The sphere of morality is a wide field for common action for the Christian confessions which remain committed to the teaching of Christ expressed in Holy Scripture. Our common pastoral task is to advocate the Christian identity of man.
I am aware of the long and intensive discussion held on these issues in the Protestant milieu in the United States. A considerable number of American Christians and quite a number of churches firmly adhere to biblical morality. The Moscow Patriarchate is prepared for broad cooperation with these communities.
Certainly, we have a great deal of other points of contact as well. These include the protection of the needy and disabled, aid to the sick, especially those suffering from such diseases as AIDS and various forms of cancer, concern for peace and justice, and joint diakonia service.
Among the priorities for inter-Christian cooperation at the present stage is the need for common concern for the brothers who are in distress in various parts of the world. First of all, it is the question of consequences of the so-called ‘Arab Spring’, which has led to the real genocide of Christians in the Middle East and North Africa.
Today, there are almost no Christians left in Libya. The Christian community in Iraq has decreased in number many times. A terrible tragedy is suffered by our brothers in faith in Syria. The Coptic community in Egypt has decreased in number. The very survival of Christianity is threatened in quite a number of countries in the Middle East – the cradle of Christianity.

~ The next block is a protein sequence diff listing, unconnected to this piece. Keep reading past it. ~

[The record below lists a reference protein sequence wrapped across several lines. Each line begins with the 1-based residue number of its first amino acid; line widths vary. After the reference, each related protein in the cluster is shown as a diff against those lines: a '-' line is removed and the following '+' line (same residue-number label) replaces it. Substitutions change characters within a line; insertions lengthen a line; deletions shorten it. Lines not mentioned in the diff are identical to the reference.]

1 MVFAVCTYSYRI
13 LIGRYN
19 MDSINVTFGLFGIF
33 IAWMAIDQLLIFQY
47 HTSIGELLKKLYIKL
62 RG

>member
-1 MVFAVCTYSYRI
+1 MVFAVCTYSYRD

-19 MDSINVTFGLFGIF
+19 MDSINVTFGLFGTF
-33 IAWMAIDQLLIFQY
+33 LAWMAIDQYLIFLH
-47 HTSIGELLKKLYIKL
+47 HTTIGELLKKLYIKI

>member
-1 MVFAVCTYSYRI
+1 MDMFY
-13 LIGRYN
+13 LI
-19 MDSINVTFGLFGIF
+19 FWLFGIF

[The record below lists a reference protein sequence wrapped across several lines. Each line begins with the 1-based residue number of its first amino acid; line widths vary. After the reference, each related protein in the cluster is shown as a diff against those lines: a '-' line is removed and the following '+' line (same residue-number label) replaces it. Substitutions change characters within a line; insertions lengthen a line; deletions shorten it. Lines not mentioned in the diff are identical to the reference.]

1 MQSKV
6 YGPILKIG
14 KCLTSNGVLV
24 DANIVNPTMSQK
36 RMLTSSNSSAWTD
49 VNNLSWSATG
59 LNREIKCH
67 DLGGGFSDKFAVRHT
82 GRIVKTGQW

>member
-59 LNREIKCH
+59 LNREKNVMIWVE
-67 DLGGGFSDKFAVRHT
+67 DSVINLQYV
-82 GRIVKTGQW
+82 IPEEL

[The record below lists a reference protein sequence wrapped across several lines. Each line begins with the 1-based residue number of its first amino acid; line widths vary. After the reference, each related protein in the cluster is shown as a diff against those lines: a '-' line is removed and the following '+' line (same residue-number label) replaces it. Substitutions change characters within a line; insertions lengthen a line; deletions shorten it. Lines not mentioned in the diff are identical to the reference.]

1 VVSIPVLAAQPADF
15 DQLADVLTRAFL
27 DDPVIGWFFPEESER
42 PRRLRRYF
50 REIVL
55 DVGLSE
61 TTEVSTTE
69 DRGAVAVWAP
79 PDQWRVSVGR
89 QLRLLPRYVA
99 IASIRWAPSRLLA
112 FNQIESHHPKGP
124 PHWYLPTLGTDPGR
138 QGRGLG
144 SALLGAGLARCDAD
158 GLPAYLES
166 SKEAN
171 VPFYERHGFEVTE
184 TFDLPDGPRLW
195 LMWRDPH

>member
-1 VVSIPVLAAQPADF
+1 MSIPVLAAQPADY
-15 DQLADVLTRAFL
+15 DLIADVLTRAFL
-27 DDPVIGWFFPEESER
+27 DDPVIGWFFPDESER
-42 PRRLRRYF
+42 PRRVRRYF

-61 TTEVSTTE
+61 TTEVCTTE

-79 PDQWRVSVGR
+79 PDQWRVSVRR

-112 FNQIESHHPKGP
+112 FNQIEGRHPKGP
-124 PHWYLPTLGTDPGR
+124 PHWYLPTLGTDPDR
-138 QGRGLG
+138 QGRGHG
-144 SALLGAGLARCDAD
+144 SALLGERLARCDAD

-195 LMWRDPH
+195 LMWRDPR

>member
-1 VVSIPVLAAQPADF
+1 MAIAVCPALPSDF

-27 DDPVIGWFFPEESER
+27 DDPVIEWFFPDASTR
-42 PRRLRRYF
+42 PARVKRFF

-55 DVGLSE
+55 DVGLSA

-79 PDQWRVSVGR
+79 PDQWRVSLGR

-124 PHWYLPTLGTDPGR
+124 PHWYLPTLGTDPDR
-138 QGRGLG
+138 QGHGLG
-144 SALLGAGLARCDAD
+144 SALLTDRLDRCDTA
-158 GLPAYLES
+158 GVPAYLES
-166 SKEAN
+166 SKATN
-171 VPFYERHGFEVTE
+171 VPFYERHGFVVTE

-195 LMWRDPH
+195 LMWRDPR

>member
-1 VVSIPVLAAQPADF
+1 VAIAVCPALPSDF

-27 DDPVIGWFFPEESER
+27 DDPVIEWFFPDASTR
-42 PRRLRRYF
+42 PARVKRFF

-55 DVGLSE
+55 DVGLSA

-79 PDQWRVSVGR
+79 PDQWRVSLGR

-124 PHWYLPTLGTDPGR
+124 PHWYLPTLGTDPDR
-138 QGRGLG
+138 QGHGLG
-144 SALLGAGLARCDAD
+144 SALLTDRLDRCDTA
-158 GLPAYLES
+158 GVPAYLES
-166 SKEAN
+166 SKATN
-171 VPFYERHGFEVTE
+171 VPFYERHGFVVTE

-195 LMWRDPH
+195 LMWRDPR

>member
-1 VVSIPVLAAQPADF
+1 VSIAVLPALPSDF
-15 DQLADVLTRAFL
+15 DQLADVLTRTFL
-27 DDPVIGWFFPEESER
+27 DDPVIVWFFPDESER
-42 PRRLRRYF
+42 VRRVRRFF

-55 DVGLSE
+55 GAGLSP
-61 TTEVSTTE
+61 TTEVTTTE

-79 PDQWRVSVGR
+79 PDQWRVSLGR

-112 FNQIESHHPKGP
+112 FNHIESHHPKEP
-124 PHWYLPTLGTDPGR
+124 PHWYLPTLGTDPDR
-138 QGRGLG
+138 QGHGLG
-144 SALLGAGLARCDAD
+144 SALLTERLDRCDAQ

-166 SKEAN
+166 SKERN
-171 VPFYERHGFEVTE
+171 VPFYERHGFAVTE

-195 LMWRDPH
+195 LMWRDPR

This issue has become ever more urgent in the light of the tragic events accompanying the intensified activity of the ‘Islamic State’ terrorist grouping, which is threatening now not only countries in the Middle East but also the whole civilized world. Broken loose is the The monstrous power of hatred towards people and terror have broken loose and must be stopped. At the same time, we should not forget that this process was not originally spontaneous. Its growth has been stimulated by a policy that some countries of the West have pursued in recent years in the Middle East region, as well as concrete measures for financing and arming Islamic militants under the guise of ‘fighters for freedom and democratic transformations’.